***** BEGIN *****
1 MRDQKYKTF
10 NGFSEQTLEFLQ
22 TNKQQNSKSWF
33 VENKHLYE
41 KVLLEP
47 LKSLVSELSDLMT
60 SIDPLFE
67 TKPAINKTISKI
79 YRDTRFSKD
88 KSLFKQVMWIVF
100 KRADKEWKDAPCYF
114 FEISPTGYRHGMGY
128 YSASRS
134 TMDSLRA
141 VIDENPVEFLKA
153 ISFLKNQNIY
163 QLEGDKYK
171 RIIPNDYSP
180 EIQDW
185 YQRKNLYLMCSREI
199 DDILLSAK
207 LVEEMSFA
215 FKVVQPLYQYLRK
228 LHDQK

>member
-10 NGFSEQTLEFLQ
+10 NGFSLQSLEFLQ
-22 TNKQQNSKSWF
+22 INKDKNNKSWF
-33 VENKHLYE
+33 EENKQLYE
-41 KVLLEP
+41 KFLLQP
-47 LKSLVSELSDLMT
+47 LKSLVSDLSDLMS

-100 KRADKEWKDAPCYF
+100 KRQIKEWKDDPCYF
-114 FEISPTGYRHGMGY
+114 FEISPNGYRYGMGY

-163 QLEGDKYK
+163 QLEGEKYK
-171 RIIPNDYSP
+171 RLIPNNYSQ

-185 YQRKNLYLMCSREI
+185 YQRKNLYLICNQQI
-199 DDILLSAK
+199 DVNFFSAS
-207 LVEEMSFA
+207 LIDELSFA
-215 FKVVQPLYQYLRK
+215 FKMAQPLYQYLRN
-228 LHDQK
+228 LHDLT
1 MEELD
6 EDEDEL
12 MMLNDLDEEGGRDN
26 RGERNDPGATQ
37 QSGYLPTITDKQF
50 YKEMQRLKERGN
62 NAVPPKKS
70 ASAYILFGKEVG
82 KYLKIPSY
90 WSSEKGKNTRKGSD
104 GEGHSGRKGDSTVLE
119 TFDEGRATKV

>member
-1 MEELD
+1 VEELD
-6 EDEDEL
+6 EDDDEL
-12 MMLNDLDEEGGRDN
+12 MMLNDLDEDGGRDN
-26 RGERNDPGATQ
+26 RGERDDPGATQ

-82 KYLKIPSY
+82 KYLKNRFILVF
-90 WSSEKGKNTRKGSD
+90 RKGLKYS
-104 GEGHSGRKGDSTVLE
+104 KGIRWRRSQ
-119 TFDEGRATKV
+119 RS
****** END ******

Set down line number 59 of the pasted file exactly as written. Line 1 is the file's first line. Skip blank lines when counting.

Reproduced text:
50 YKEMQRLKERGN